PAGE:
The sawtooth wave (or saw wave) is a kind of non-sinusoidal waveform. It is so named based on its resemblance to the teeth of a plain-toothed saw with a zero rake angle. A single sawtooth, or an intermittently triggered sawtooth, is called a ramp waveform.
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|Fields of application||Electronics, synthesizers|
|Domain, Codomain and Image|
The convention is that a sawtooth wave ramps upward and then sharply drops. In a reverse (or inverse) sawtooth wave, the wave ramps downward and then sharply rises. It can also be considered the extreme case of an asymmetric triangle wave.
The equivalent piecewise linear functions
A more general form, in the range −1 to 1, and with period p, is
Another sawtooth function in trigonometric terms with period p and amplitude a:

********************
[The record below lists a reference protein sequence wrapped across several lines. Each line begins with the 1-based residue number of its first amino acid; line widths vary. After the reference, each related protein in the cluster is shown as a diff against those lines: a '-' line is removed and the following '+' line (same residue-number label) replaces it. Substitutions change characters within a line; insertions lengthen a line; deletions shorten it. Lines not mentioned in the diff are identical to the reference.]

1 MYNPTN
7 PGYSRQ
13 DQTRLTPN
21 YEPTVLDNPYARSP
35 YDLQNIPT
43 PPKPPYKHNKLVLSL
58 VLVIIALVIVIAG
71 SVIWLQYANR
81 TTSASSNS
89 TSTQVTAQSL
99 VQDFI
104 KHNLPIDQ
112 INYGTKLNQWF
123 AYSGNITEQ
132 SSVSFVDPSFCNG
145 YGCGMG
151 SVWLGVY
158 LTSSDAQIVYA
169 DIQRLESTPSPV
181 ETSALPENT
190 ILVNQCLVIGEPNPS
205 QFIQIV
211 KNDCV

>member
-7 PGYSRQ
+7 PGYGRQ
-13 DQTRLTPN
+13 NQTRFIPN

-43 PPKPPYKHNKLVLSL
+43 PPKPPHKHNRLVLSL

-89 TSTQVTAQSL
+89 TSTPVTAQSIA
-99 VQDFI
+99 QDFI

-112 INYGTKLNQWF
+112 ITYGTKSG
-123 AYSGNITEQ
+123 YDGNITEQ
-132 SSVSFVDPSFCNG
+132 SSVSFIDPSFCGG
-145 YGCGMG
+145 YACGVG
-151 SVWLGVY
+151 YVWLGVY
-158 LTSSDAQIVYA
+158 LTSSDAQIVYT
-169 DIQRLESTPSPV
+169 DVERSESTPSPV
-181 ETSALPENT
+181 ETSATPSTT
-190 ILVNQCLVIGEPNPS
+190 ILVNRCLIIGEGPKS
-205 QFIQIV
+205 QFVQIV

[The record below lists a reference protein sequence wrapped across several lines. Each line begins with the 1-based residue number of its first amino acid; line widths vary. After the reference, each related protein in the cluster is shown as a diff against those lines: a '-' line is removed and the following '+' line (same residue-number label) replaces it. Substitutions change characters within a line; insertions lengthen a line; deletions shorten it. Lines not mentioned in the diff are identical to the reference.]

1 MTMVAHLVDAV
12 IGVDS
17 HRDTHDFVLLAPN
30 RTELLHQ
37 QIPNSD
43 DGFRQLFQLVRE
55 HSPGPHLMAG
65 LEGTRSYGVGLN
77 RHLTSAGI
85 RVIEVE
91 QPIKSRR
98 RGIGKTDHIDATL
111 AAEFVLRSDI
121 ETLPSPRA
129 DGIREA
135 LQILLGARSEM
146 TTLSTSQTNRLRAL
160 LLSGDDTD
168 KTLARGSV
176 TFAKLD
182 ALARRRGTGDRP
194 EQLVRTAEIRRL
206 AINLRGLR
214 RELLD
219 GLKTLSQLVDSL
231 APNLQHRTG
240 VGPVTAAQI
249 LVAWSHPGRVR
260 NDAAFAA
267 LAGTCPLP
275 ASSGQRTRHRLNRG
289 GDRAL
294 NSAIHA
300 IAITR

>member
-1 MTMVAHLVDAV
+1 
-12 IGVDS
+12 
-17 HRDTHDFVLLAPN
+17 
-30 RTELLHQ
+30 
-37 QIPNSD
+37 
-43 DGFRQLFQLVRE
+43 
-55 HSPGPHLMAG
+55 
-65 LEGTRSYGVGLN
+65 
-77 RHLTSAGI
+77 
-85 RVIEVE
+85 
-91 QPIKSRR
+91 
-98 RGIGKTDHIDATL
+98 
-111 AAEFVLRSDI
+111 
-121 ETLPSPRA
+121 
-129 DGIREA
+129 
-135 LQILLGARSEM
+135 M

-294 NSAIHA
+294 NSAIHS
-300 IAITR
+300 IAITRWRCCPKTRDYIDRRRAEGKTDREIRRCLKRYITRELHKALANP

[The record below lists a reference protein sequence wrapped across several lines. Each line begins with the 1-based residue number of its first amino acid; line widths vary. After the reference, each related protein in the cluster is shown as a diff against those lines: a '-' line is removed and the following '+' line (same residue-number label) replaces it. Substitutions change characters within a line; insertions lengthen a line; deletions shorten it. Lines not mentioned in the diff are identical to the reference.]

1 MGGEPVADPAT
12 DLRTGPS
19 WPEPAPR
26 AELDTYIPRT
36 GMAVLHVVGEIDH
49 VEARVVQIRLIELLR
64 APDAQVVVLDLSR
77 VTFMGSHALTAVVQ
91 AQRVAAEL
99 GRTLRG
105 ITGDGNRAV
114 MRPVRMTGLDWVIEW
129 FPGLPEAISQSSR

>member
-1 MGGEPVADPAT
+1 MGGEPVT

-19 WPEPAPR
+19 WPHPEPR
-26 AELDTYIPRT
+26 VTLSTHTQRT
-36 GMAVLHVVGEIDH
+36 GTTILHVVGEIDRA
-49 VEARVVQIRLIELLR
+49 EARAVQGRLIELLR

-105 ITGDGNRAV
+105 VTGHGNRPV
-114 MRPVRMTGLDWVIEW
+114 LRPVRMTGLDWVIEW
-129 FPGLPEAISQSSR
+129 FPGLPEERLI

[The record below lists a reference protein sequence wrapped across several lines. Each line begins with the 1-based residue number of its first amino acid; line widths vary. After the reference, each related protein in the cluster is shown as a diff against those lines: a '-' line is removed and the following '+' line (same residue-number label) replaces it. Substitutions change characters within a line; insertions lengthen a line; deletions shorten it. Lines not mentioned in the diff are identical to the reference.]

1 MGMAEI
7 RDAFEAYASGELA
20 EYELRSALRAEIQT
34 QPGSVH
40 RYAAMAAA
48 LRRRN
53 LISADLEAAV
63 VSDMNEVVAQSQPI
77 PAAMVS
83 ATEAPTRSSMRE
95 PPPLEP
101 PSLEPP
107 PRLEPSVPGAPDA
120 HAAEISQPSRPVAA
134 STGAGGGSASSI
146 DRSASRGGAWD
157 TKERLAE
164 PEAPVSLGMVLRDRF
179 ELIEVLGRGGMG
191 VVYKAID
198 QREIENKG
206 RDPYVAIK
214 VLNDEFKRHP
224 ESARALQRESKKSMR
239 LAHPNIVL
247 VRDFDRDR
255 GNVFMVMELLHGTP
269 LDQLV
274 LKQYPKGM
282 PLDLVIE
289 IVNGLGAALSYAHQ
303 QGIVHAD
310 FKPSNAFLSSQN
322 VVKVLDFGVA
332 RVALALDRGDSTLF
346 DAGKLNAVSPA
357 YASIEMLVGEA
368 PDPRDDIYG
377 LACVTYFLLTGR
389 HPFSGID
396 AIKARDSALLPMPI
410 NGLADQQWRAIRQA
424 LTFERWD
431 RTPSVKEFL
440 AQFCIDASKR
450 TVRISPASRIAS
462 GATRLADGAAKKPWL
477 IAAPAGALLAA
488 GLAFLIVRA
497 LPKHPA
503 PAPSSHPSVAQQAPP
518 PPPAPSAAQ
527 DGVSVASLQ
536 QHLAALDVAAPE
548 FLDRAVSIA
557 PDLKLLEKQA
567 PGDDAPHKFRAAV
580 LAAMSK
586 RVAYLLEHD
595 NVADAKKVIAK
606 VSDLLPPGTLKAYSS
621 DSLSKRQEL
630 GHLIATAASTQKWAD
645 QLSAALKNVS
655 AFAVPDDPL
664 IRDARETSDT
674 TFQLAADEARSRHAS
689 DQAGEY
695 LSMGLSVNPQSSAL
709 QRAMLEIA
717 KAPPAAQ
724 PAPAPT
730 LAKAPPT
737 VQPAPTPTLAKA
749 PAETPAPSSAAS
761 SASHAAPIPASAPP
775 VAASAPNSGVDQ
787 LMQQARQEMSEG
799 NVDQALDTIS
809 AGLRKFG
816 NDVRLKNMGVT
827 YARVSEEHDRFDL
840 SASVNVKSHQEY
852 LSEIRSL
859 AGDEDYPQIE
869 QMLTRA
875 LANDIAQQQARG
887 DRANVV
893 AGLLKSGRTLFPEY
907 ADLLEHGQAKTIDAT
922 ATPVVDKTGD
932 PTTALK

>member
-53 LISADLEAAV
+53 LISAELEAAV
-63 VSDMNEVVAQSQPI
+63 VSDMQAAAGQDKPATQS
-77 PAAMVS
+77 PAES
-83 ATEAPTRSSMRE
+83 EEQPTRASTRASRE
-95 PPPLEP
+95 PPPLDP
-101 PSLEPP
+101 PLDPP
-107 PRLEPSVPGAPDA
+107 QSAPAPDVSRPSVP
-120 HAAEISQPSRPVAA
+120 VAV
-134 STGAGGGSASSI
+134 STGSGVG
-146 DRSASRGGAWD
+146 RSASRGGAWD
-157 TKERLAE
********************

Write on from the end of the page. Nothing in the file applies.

While a square wave is constructed from only odd harmonics, a sawtooth wave's sound is harsh and clear and its spectrum contains both even and odd harmonics of the fundamental frequency. Because it contains all the integer harmonics, it is one of the best waveforms to use for subtractive synthesis of musical sounds, particularly bowed string instruments like violins and cellos, since the slip-stick behavior of the bow drives the strings with a sawtooth-like motion.
In digital synthesis, these series are only summed over k such that the highest harmonic, Nmax, is less than the Nyquist frequency (half the sampling frequency). This summation can generally be more efficiently calculated with a fast Fourier transform. If the waveform is digitally created directly in the time domain using a non-bandlimited form, such as y = x − floor(x), infinite harmonics are sampled and the resulting tone contains aliasing distortion.
An audio demonstration of a sawtooth played at 440 Hz (A4) and 880 Hz (A5) and 1,760 Hz (A6) is available below. Both bandlimited (non-aliased) and aliased tones are presented.